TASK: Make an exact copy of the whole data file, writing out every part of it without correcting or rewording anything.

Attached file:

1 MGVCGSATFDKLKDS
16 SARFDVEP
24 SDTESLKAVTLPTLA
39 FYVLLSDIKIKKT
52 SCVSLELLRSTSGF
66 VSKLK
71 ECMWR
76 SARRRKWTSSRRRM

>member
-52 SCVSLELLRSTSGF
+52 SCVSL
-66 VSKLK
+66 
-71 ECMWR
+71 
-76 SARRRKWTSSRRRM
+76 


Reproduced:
1 MGVCGSATFDKLKDS
16 SARFDVEP
24 SDTESLKAVTLPTLA
39 FYVLLSDIKIKKT
52 SCVSLELLRSTSGF
66 VSKLK
71 ECMWR
76 SARRRKWTSSRRRM

>member
-52 SCVSLELLRSTSGF
+52 SCVSL
-66 VSKLK
+66 
-71 ECMWR
+71 
-76 SARRRKWTSSRRRM
+76 